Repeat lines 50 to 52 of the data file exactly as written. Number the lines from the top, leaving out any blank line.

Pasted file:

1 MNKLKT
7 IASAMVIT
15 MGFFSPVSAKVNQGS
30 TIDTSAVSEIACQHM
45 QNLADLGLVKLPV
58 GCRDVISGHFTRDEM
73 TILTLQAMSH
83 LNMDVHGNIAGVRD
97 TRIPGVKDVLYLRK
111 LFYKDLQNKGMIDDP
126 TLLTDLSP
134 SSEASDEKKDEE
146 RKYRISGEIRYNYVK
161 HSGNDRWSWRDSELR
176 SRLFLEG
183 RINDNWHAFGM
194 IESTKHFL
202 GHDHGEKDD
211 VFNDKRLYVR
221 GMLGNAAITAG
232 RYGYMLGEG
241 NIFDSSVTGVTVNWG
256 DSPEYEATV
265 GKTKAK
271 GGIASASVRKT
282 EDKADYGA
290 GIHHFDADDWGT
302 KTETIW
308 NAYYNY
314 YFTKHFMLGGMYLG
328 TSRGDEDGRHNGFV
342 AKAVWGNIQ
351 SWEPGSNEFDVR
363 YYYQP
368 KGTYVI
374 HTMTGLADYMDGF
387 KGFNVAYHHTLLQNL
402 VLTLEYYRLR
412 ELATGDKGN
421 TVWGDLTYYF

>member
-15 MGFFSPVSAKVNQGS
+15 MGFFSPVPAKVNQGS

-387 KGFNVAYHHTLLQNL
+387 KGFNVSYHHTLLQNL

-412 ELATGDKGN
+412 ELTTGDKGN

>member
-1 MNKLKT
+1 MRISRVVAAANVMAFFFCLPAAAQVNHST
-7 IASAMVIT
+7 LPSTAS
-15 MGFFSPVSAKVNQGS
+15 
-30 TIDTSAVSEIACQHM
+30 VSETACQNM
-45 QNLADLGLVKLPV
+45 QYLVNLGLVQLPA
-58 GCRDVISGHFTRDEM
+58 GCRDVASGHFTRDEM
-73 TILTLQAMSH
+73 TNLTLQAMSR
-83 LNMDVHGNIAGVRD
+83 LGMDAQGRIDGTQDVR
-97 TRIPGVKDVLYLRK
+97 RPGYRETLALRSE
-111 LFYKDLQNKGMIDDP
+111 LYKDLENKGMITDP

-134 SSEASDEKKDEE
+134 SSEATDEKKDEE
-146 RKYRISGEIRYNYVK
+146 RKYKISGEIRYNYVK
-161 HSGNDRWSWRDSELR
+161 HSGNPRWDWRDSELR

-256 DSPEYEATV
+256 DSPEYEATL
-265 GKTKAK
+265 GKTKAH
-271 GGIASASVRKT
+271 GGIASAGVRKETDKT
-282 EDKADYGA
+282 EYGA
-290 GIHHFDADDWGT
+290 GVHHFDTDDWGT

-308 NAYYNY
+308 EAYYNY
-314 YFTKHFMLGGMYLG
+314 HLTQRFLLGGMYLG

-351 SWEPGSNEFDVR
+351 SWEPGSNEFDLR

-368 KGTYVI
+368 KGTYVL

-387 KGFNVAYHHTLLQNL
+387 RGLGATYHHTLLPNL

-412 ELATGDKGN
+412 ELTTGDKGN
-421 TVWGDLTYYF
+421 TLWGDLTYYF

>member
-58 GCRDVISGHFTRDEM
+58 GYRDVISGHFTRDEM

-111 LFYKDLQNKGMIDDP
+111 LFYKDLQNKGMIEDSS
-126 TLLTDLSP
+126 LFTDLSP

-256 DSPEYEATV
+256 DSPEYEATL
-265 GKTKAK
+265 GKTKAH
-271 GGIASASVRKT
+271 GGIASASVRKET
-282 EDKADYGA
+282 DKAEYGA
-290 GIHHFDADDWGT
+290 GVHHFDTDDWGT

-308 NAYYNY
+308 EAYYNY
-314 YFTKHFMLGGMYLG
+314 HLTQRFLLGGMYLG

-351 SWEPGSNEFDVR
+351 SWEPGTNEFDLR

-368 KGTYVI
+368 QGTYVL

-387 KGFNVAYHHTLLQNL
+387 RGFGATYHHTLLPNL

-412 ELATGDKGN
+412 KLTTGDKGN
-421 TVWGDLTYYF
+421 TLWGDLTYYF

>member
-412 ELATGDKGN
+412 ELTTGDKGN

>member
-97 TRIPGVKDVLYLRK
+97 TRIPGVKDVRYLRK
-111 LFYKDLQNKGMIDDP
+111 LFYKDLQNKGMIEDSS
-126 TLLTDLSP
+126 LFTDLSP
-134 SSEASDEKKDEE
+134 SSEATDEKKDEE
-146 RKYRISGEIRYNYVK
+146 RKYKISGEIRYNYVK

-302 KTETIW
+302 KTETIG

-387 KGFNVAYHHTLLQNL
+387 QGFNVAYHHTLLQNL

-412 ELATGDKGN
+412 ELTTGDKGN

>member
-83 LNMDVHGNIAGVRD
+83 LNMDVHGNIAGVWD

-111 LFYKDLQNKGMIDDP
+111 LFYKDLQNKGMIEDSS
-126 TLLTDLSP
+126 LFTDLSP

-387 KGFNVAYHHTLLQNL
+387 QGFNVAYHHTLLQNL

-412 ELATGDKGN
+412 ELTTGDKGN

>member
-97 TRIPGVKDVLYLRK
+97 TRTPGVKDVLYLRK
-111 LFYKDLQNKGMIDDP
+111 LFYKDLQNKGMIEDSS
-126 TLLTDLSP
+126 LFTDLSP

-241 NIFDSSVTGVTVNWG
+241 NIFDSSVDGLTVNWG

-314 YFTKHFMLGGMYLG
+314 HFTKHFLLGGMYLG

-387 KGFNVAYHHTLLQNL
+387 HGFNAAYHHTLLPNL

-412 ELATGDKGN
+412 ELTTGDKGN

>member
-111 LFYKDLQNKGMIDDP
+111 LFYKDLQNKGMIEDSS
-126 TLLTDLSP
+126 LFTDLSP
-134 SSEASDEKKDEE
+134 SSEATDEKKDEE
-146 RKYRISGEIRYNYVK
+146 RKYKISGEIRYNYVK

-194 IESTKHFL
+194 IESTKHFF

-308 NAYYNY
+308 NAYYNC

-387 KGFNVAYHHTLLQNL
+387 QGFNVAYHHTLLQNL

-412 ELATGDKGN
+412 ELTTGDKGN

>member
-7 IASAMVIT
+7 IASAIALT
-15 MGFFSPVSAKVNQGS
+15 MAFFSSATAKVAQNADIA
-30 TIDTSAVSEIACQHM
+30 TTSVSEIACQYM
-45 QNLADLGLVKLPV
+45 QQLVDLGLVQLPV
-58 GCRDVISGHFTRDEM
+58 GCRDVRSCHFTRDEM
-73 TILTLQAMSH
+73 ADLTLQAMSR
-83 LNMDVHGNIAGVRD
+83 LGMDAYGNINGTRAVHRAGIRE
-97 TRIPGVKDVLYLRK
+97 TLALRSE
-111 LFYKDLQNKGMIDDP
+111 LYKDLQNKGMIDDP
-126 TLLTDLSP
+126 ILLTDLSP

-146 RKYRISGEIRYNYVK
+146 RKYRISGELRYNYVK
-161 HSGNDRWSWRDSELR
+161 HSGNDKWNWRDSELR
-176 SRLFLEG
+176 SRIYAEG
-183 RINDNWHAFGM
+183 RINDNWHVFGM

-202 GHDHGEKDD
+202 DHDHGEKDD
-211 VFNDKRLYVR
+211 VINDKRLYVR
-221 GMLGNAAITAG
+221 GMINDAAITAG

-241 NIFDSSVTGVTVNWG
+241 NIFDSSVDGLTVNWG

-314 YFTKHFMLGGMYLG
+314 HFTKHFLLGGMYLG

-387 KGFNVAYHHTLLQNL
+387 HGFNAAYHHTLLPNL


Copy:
+1 MRISRVVAAANVMAFFFCLPAAAQVNHST
-7 IASAMVIT
+7 LPSTAS